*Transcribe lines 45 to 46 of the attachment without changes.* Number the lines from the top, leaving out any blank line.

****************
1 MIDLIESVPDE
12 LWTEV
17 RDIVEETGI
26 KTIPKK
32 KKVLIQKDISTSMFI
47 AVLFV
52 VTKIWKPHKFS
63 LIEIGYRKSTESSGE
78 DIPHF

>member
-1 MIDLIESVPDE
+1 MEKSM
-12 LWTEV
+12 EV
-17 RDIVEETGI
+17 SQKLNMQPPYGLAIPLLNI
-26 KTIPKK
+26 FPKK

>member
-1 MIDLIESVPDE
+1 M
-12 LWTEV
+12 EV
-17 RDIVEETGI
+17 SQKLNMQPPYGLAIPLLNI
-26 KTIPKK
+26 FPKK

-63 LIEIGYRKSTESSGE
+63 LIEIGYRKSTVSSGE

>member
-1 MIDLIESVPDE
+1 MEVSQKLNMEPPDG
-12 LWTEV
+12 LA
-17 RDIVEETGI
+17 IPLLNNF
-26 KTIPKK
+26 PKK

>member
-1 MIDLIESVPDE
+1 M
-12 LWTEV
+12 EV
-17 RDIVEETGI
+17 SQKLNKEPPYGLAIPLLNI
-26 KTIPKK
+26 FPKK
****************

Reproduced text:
+17 SQKLNKEPPYGLAIPLLNI
-26 KTIPKK